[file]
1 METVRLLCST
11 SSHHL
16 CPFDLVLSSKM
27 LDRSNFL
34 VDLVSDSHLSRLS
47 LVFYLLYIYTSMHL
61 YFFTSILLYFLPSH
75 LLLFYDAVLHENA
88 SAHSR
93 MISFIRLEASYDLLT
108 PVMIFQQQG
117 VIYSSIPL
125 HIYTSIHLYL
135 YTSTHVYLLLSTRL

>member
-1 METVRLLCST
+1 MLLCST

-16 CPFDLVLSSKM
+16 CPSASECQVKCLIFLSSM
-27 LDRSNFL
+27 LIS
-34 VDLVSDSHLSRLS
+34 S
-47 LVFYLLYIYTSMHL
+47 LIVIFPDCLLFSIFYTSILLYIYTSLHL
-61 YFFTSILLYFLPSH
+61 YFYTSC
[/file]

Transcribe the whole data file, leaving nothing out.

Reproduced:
1 METVRLLCST
11 SSHHL
16 CPFDLVLSSKM
27 LDRSNFL
34 VDLVSDSHLSRLS
47 LVFYLLYIYTSMHL
61 YFFTSILLYFLPSH
75 LLLFYDAVLHENA
88 SAHSR
93 MISFIRLEASYDLLT
108 PVMIFQQQG
117 VIYSSIPL
125 HIYTSIHLYL
135 YTSTHVYLLLSTRL

>member
-1 METVRLLCST
+1 MLLCST

-16 CPFDLVLSSKM
+16 CPSASECQVKCLIFLSSM
-27 LDRSNFL
+27 LIS
-34 VDLVSDSHLSRLS
+34 S
-47 LVFYLLYIYTSMHL
+47 LIVIFPDCLLFSIFYTSILLYIYTSLHL
-61 YFFTSILLYFLPSH
+61 YFYTSC